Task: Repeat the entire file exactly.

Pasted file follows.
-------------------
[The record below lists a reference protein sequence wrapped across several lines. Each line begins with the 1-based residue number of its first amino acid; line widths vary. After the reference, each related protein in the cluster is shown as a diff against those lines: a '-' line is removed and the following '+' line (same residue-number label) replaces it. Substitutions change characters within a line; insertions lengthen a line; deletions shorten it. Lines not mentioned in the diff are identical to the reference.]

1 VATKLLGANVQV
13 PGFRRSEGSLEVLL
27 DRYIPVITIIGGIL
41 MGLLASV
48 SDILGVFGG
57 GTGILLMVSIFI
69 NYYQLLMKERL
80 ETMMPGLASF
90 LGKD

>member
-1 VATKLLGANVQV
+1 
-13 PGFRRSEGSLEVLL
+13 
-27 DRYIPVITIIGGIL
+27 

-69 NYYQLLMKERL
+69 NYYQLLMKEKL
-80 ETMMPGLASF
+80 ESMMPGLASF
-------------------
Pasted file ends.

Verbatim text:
[The record below lists a reference protein sequence wrapped across several lines. Each line begins with the 1-based residue number of its first amino acid; line widths vary. After the reference, each related protein in the cluster is shown as a diff against those lines: a '-' line is removed and the following '+' line (same residue-number label) replaces it. Substitutions change characters within a line; insertions lengthen a line; deletions shorten it. Lines not mentioned in the diff are identical to the reference.]

1 VATKLLGANVQV
13 PGFRRSEGSLEVLL
27 DRYIPVITIIGGIL
41 MGLLASV
48 SDILGVFGG
57 GTGILLMVSIFI
69 NYYQLLMKERL
80 ETMMPGLASF
90 LGKD

>member
-1 VATKLLGANVQV
+1 
-13 PGFRRSEGSLEVLL
+13 
-27 DRYIPVITIIGGIL
+27 

-69 NYYQLLMKERL
+69 NYYQLLMKEKL
-80 ETMMPGLASF
+80 ESMMPGLASF